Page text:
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Are your paper products made from illegally sourced wood?

Cross section of tree trunk

Do you stop to look for a logo before you buy paper and wood products? A recent survey from World Wildlife Fund suggests that this is a much bigger problem than many of us are aware of.

I’m never going to lay claim to being the world’s most ethical shopper, but I like to think I have some idea what I’m doing.

If I’m shopping I will think about where my eggs have come from and I worry about sweat shops – but it’s never occurred to me to worry about the origins of my paper.

More fool me. Apparently, £700m a year is spent by UK shoppers on products made from illegally sourced wood. And we’re now the world’s fourth largest importer (after China, the US and Japan) of illegally logged or traded timber and wood products. That means our paper purchases could be adding to deforestation and global warming.

According to the World Wildlife Fund (WWF), it’s not just me who’s blindly buying these paper and wood products. A recent survey by the conservation charity revealed that half of us don’t think about this when we’re shopping – even though it affects everything from paper to furniture.

On the plus side, you can guarantee what you’re buying comes from sustainable sources by looking for the Forestry Stewardship Council (FSC) logo. WWF’s What Wood You Choose? Campaign has been successful in getting several major companies to commit to sustainable, FSC-labelled wood. These include B&Q announcing that all its tropical plywood is now certified, and Argos recently launching an FSC-certified kitchen range.

While this is good progress, it’s still another label to look out for – and just because it doesn’t have the label doesn’t mean it’s been illegally sourced.

Do you look to see if the paper and wood you’re buying is sustainably source,d or is it the responsibility of companies to help us negotiate this environmental minefield?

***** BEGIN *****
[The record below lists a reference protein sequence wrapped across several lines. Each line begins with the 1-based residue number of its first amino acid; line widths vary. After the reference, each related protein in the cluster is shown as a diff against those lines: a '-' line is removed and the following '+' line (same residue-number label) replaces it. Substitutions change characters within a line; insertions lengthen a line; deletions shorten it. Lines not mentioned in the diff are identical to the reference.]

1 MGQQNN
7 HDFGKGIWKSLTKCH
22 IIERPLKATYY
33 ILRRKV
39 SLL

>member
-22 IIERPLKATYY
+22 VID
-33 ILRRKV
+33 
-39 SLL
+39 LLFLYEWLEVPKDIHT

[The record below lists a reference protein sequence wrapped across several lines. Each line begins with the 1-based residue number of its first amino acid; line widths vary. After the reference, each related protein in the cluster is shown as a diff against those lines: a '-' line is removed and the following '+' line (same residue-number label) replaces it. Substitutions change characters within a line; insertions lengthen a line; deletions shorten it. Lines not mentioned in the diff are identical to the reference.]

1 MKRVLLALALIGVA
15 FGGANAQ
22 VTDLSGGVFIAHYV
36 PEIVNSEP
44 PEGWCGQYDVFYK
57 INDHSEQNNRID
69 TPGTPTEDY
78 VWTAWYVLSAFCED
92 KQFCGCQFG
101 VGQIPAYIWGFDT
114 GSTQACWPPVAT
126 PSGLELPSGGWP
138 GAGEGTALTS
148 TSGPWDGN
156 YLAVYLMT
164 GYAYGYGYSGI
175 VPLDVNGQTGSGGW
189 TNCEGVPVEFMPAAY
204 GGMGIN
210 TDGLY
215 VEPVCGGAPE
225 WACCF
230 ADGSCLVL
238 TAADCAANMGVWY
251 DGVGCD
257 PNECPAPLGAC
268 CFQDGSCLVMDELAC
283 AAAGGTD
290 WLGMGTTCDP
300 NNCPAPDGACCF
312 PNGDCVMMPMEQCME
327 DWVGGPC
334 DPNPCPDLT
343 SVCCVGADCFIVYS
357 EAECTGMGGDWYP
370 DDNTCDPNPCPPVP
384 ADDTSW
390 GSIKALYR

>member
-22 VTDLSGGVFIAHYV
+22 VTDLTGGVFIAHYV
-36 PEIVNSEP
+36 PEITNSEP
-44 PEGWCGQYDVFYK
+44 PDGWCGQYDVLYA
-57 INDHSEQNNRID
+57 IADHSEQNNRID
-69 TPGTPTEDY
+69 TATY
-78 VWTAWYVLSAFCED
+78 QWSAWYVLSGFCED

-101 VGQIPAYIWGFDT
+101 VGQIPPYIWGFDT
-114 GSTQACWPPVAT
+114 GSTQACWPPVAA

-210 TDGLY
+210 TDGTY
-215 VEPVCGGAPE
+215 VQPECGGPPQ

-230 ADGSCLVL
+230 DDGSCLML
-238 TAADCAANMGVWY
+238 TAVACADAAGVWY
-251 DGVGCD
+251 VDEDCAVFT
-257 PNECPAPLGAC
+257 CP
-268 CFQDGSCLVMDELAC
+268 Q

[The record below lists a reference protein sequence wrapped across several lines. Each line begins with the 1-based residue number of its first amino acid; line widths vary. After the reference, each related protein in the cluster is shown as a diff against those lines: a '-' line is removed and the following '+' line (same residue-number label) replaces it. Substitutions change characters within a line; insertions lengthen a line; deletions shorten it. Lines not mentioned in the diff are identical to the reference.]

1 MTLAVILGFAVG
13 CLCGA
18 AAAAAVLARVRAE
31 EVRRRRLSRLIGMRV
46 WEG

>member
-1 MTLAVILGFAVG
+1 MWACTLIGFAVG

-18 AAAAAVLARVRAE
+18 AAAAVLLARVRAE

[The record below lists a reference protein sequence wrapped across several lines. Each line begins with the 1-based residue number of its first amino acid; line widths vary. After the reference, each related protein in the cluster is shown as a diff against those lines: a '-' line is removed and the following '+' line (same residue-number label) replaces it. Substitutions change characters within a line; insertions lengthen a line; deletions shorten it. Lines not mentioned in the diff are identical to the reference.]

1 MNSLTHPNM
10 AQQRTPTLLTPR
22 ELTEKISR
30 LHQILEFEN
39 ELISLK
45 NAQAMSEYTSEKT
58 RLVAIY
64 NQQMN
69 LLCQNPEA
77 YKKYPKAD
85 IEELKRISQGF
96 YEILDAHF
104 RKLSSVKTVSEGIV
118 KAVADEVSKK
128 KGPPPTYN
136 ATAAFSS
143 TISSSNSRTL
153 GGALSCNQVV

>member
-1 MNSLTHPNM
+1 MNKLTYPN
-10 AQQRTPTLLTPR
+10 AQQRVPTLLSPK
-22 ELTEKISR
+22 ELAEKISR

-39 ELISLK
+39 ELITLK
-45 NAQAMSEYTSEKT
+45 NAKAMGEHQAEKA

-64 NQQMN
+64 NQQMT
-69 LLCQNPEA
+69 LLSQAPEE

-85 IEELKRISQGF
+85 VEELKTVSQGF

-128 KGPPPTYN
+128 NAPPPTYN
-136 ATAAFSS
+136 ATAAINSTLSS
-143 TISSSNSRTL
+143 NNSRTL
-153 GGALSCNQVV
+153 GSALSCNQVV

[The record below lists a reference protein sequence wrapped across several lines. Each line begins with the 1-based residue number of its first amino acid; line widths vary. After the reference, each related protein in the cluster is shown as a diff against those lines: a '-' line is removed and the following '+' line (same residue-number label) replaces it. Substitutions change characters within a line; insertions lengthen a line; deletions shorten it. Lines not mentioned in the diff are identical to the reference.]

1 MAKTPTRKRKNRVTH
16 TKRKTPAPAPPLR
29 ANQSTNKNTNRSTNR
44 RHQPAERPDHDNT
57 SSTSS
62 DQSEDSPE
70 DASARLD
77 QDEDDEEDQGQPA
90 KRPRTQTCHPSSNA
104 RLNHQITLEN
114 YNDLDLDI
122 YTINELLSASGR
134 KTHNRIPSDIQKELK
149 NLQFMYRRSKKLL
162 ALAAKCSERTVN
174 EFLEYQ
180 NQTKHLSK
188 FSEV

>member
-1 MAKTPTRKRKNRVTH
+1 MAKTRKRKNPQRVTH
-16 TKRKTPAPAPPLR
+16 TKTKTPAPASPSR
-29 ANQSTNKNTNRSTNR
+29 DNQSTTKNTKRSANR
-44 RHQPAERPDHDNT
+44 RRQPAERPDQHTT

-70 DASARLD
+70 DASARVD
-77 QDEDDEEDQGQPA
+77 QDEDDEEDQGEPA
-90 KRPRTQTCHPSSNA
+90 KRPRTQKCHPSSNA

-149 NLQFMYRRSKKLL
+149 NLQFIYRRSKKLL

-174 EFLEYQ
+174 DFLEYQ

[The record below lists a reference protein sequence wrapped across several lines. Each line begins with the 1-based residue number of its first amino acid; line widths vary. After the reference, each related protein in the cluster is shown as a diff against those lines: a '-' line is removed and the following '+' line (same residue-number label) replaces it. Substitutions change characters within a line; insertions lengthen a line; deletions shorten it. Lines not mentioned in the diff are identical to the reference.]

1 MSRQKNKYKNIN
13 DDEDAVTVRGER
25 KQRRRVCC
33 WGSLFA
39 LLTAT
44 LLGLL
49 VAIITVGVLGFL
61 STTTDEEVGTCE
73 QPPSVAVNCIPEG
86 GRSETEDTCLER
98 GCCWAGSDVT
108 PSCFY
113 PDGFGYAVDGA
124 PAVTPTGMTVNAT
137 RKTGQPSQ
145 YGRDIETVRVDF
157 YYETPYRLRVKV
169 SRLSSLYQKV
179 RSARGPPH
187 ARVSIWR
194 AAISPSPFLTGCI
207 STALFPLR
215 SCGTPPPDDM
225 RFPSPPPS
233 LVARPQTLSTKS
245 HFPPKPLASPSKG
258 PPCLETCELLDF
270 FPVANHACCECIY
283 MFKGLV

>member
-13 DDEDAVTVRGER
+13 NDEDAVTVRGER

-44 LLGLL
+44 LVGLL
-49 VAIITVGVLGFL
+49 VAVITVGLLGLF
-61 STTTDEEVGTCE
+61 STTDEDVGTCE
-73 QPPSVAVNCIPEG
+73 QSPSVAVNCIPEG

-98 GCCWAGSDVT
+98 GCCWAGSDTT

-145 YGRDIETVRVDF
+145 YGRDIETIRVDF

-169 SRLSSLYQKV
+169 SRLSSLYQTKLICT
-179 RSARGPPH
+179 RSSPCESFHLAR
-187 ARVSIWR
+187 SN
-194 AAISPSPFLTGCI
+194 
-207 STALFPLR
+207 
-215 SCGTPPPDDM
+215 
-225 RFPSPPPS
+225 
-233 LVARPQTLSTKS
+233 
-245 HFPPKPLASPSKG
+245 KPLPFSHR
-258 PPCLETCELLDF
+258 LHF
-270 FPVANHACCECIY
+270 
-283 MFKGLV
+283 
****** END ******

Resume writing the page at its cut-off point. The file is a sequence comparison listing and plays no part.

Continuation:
Comments
Guest
Sophie Gilbert says:
22 November 2010

Surely if we are an importer of illegally logged or traded timber and wood products, no matter how large but especially is we are the fourth largest (shame on us!), the onus first and foremost should be on our government to put measures in place to stop this. However ethically or environmentally aware we consumers are, I would argue that it is blindingly obvious that we can’t fight this one on our own. And forget about the responsibility of companies. They will be profit-driven, and profit and ethics do not mix.

Profile photo of chris
Guest

What happened to the paperless office myth?

As an ex-NHS professional I can confirm that the introduction of PC’s actually put UP the consumption of paper.

Double-sided a% letter replaced by single sided A4 printouts and the NPfIT (Choose & Book) american software outputs printed letters in american letter size, which means patients get two A4 pages with one line on the 2nd blank page. We identified this in 2005 – my letter this week had 6 pages of A4
It could be duplexed on one sheet of A4
Paper consumption was going up by 65% a year in my last year of employment.

Looks like they learnt nothing!